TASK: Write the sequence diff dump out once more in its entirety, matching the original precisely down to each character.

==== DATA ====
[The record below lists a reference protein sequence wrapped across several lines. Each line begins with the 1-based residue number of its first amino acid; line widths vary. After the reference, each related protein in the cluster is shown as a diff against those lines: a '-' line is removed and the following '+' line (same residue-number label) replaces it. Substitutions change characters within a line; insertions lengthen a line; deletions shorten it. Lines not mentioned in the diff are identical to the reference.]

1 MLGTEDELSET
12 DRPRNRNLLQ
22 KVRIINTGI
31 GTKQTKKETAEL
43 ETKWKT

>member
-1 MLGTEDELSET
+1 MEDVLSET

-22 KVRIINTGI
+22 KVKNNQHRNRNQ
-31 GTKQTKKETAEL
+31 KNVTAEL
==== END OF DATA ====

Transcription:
[The record below lists a reference protein sequence wrapped across several lines. Each line begins with the 1-based residue number of its first amino acid; line widths vary. After the reference, each related protein in the cluster is shown as a diff against those lines: a '-' line is removed and the following '+' line (same residue-number label) replaces it. Substitutions change characters within a line; insertions lengthen a line; deletions shorten it. Lines not mentioned in the diff are identical to the reference.]

1 MLGTEDELSET
12 DRPRNRNLLQ
22 KVRIINTGI
31 GTKQTKKETAEL
43 ETKWKT

>member
-1 MLGTEDELSET
+1 MEDVLSET

-22 KVRIINTGI
+22 KVKNNQHRNRNQ
-31 GTKQTKKETAEL
+31 KNVTAEL